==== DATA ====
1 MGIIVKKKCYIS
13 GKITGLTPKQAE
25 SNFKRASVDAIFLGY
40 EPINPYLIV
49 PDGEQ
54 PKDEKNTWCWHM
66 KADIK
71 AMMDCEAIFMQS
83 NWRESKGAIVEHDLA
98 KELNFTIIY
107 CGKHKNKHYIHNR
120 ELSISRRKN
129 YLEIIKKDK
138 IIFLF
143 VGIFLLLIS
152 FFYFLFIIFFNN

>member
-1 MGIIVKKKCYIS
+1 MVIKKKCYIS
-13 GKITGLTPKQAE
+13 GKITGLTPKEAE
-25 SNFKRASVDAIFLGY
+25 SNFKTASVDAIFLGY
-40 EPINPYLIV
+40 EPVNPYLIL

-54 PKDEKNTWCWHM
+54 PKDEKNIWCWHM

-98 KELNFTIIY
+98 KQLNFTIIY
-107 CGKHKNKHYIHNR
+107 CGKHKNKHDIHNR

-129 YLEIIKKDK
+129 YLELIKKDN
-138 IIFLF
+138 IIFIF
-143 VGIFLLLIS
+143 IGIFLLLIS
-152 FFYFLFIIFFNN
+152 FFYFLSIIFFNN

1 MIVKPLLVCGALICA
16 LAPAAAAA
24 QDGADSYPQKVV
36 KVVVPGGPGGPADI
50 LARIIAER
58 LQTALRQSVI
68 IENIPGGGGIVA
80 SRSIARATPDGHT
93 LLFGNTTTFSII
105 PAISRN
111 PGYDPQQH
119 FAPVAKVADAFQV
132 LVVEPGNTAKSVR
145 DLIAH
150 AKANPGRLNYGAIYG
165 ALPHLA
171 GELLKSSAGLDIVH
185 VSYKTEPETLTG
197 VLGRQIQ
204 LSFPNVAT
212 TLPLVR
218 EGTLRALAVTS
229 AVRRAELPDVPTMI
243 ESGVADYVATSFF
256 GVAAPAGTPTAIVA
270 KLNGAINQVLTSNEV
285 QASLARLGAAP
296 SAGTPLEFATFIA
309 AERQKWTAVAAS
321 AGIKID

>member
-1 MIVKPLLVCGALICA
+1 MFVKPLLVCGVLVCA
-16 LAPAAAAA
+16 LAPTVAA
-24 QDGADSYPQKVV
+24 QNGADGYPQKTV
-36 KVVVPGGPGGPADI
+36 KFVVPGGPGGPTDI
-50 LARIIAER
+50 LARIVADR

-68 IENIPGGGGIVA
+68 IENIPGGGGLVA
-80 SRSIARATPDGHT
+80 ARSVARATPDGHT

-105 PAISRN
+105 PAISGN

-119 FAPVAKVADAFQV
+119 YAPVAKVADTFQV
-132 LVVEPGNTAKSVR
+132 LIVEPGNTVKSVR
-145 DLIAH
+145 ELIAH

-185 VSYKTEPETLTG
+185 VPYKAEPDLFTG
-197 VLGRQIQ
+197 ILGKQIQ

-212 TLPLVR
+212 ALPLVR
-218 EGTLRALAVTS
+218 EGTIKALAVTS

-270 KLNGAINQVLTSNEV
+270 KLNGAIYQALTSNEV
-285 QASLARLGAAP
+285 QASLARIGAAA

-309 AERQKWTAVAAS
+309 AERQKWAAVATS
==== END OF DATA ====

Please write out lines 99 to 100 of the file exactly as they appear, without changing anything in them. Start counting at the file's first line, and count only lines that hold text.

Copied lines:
-218 EGTLRALAVTS
+218 EGTIKALAVTS